Evaluating the HCIA: Behavioral Health/Substance Abuse Awards: Third Annual Report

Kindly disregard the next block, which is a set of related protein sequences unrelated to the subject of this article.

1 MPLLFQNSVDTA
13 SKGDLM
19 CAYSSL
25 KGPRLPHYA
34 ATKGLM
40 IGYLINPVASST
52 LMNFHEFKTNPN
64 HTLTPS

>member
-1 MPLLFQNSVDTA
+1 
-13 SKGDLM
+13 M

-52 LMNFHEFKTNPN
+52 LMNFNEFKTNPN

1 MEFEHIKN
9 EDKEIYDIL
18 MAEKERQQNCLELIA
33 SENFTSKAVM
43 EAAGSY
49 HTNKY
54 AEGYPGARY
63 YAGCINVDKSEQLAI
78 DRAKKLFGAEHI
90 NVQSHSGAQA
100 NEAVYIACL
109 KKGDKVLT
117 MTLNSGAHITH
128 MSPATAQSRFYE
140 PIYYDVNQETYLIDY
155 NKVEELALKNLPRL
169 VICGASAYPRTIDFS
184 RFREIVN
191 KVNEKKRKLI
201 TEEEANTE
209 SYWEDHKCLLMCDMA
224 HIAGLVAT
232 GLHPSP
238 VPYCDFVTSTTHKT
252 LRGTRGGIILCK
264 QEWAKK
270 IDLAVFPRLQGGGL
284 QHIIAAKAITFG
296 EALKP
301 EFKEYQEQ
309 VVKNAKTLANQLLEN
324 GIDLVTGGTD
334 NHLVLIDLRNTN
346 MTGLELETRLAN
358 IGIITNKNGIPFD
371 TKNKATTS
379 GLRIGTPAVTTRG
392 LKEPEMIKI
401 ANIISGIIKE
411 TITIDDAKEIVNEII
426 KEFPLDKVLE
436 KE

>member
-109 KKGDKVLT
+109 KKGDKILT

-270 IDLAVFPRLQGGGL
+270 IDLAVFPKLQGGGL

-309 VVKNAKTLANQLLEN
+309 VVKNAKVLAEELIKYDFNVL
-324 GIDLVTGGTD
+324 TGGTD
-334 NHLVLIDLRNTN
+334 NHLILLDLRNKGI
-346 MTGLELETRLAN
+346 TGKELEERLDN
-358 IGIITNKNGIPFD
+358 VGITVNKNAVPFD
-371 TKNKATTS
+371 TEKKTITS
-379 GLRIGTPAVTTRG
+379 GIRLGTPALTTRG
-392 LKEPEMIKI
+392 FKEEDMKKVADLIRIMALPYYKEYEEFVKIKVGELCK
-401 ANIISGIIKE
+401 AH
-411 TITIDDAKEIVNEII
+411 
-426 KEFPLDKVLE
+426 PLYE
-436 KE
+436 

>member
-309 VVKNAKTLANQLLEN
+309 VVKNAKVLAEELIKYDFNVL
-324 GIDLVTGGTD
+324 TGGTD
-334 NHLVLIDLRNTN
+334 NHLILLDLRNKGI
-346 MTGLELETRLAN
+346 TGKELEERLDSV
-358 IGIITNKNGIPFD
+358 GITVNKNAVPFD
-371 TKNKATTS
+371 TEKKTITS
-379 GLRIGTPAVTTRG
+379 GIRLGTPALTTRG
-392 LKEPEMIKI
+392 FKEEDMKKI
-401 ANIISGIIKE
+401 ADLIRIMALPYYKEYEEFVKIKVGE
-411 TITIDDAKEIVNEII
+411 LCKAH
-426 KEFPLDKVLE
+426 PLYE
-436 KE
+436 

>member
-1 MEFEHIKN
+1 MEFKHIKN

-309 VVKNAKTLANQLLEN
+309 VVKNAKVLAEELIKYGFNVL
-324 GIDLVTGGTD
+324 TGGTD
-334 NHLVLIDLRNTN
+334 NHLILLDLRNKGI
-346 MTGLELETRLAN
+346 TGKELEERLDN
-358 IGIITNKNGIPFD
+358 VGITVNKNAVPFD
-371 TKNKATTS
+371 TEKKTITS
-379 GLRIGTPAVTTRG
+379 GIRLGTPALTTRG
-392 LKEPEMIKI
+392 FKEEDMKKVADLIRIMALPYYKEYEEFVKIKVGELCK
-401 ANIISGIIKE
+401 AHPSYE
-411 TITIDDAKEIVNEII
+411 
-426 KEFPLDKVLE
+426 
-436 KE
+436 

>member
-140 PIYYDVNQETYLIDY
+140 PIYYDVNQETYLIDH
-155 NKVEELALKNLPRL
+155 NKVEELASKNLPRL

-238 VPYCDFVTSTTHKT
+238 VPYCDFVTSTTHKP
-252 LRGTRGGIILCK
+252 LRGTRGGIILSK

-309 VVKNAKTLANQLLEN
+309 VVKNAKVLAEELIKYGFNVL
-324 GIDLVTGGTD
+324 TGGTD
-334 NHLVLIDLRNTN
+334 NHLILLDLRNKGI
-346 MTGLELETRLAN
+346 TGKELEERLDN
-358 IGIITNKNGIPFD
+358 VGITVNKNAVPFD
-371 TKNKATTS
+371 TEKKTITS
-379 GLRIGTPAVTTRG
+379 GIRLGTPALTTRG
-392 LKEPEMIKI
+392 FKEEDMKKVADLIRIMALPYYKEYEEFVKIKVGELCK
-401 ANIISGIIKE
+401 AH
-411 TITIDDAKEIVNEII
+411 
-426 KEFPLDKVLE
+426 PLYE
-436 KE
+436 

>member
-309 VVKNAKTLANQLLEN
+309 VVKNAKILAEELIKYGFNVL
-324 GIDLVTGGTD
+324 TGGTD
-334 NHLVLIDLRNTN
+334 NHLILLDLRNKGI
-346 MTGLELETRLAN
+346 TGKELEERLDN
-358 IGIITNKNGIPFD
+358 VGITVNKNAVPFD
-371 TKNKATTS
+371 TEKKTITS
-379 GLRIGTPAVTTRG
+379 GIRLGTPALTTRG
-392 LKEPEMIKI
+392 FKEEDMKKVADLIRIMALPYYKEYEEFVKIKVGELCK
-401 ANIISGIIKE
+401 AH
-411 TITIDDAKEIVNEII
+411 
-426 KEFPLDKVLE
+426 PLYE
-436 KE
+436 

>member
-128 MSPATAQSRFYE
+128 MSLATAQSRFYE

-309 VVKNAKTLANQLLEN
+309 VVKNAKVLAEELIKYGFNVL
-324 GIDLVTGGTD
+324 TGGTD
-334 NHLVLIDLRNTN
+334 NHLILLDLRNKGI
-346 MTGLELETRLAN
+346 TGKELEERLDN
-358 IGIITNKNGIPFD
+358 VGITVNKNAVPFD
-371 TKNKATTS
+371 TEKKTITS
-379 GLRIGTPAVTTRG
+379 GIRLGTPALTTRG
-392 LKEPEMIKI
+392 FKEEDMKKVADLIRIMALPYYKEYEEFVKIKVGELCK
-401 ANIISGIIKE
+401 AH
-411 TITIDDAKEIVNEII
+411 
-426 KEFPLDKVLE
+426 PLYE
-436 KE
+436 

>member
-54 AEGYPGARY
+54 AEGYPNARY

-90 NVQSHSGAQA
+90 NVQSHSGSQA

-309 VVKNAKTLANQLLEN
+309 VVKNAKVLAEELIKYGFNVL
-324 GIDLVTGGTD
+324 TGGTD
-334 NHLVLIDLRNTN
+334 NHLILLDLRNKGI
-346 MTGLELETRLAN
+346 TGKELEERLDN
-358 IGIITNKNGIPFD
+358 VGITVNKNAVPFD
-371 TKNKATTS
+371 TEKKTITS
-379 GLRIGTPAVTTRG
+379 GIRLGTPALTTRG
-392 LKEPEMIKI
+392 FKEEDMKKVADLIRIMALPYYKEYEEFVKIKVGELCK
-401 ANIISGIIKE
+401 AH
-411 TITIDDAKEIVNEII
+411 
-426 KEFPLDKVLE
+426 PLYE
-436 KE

The 10 projects in this group had some common goals—for example, training staff to coordinate care and using health information technology (IT) to monitor care—but the approaches to achieving them varied widely. They also focused on different subgroups within the broad priority population, such as individuals with schizophrenia or with serious mental illness and a chronic physical condition. The awardees implemented their programs in settings that ranged from primary care practices and mental health clinics to a campus serving the homeless population. The number of participants enrolled in these projects also varied widely, depending on the awardees’ specific objectives and recruitment strategies. Half the awardees met their enrollment goals; for three, enrollment levels were substantially less than originally planned. Findings from rigorous, multifaceted evaluations of these programs should help policymakers and program administrators identify promising approaches to delivering care that could be replicated, expanded, or studied in more depth. Understanding the implementation and impacts of these interventions is important; individuals with mental health and substance use disorders are among the most vulnerable Medicare, Medicaid, and CHIP beneficiaries, and their care is often expensive. They must be part of any enduring solution to improving healthcare and lowering costs.